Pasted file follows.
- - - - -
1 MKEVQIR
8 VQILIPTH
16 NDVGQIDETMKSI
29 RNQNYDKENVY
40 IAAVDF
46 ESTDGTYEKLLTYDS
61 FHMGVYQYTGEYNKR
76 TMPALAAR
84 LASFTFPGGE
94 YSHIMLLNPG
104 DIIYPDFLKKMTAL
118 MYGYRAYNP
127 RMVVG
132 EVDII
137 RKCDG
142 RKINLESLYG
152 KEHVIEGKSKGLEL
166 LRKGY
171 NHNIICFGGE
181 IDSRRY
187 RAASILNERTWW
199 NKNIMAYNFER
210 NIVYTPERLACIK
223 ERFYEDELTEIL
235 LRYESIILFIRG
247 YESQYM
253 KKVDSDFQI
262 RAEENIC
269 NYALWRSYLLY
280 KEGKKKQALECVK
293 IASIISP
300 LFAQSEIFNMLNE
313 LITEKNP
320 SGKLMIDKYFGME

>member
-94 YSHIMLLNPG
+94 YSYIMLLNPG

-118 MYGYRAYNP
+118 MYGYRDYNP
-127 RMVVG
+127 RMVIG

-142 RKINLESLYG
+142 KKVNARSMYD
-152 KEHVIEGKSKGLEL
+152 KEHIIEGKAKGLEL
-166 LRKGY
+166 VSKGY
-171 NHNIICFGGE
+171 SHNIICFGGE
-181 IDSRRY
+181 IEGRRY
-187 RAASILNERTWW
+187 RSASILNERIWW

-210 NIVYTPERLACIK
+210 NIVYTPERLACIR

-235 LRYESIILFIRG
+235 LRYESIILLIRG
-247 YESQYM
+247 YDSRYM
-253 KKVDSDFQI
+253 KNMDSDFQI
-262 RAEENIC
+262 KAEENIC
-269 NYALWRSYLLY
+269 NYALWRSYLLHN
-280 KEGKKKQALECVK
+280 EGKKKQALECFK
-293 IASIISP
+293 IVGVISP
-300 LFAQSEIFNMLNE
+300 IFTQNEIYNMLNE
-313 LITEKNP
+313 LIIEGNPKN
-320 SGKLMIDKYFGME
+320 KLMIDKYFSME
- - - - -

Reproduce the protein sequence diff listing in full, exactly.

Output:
1 MKEVQIR
8 VQILIPTH
16 NDVGQIDETMKSI
29 RNQNYDKENVY
40 IAAVDF
46 ESTDGTYEKLLTYDS
61 FHMGVYQYTGEYNKR
76 TMPALAAR
84 LASFTFPGGE
94 YSHIMLLNPG
104 DIIYPDFLKKMTAL
118 MYGYRAYNP
127 RMVVG
132 EVDII
137 RKCDG
142 RKINLESLYG
152 KEHVIEGKSKGLEL
166 LRKGY
171 NHNIICFGGE
181 IDSRRY
187 RAASILNERTWW
199 NKNIMAYNFER
210 NIVYTPERLACIK
223 ERFYEDELTEIL
235 LRYESIILFIRG
247 YESQYM
253 KKVDSDFQI
262 RAEENIC
269 NYALWRSYLLY
280 KEGKKKQALECVK
293 IASIISP
300 LFAQSEIFNMLNE
313 LITEKNP
320 SGKLMIDKYFGME

>member
-94 YSHIMLLNPG
+94 YSYIMLLNPG

-118 MYGYRAYNP
+118 MYGYRDYNP
-127 RMVVG
+127 RMVIG

-142 RKINLESLYG
+142 KKVNARSMYD
-152 KEHVIEGKSKGLEL
+152 KEHIIEGKAKGLEL
-166 LRKGY
+166 VSKGY
-171 NHNIICFGGE
+171 SHNIICFGGE
-181 IDSRRY
+181 IEGRRY
-187 RAASILNERTWW
+187 RSASILNERIWW

-210 NIVYTPERLACIK
+210 NIVYTPERLACIR

-235 LRYESIILFIRG
+235 LRYESIILLIRG
-247 YESQYM
+247 YDSRYM
-253 KKVDSDFQI
+253 KNMDSDFQI
-262 RAEENIC
+262 KAEENIC
-269 NYALWRSYLLY
+269 NYALWRSYLLHN
-280 KEGKKKQALECVK
+280 EGKKKQALECFK
-293 IASIISP
+293 IVGVISP
-300 LFAQSEIFNMLNE
+300 IFTQNEIYNMLNE
-313 LITEKNP
+313 LIIEGNPKN
-320 SGKLMIDKYFGME
+320 KLMIDKYFSME